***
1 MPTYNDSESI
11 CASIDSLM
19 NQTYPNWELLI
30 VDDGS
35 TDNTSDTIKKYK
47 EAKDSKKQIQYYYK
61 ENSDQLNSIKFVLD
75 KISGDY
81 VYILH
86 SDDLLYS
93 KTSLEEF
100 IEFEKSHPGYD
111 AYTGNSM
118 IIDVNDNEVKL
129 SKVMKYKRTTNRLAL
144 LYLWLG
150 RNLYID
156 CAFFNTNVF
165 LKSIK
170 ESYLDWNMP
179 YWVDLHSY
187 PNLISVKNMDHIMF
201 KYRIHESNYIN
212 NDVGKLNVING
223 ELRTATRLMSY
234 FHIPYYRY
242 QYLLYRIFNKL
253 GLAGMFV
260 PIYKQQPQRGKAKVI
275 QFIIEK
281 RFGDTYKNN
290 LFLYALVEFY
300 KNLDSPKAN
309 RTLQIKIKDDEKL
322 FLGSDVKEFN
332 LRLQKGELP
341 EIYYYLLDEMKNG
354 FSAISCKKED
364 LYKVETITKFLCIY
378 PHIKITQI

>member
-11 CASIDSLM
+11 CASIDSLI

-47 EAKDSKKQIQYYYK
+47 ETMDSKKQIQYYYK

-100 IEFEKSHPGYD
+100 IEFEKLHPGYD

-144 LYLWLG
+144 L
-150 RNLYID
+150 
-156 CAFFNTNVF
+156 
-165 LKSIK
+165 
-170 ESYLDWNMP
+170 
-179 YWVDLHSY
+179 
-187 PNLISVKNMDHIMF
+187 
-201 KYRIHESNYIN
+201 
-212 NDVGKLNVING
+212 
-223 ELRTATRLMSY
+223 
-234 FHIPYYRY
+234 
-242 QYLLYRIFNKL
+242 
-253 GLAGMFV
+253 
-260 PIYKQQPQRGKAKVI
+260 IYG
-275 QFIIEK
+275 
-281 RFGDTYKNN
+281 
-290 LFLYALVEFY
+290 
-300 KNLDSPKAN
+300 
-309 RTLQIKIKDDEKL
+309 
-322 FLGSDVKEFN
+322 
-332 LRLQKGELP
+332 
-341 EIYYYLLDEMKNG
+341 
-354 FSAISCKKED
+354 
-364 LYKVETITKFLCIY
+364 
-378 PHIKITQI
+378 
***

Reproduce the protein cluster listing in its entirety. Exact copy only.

1 MPTYNDSESI
11 CASIDSLM
19 NQTYPNWELLI
30 VDDGS
35 TDNTSDTIKKYK
47 EAKDSKKQIQYYYK
61 ENSDQLNSIKFVLD
75 KISGDY
81 VYILH
86 SDDLLYS
93 KTSLEEF
100 IEFEKSHPGYD
111 AYTGNSM
118 IIDVNDNEVKL
129 SKVMKYKRTTNRLAL
144 LYLWLG
150 RNLYID
156 CAFFNTNVF
165 LKSIK
170 ESYLDWNMP
179 YWVDLHSY
187 PNLISVKNMDHIMF
201 KYRIHESNYIN
212 NDVGKLNVING
223 ELRTATRLMSY
234 FHIPYYRY
242 QYLLYRIFNKL
253 GLAGMFV
260 PIYKQQPQRGKAKVI
275 QFIIEK
281 RFGDTYKNN
290 LFLYALVEFY
300 KNLDSPKAN
309 RTLQIKIKDDEKL
322 FLGSDVKEFN
332 LRLQKGELP
341 EIYYYLLDEMKNG
354 FSAISCKKED
364 LYKVETITKFLCIY
378 PHIKITQI

>member
-11 CASIDSLM
+11 CASIDSLI

-47 EAKDSKKQIQYYYK
+47 ETMDSKKQIQYYYK

-100 IEFEKSHPGYD
+100 IEFEKLHPGYD

-144 LYLWLG
+144 L
-150 RNLYID
+150 
-156 CAFFNTNVF
+156 
-165 LKSIK
+165 
-170 ESYLDWNMP
+170 
-179 YWVDLHSY
+179 
-187 PNLISVKNMDHIMF
+187 
-201 KYRIHESNYIN
+201 
-212 NDVGKLNVING
+212 
-223 ELRTATRLMSY
+223 
-234 FHIPYYRY
+234 
-242 QYLLYRIFNKL
+242 
-253 GLAGMFV
+253 
-260 PIYKQQPQRGKAKVI
+260 IYG
-275 QFIIEK
+275 
-281 RFGDTYKNN
+281 
-290 LFLYALVEFY
+290 
-300 KNLDSPKAN
+300 
-309 RTLQIKIKDDEKL
+309 
-322 FLGSDVKEFN
+322 
-332 LRLQKGELP
+332 
-341 EIYYYLLDEMKNG
+341 
-354 FSAISCKKED
+354 
-364 LYKVETITKFLCIY
+364 
-378 PHIKITQI
+378 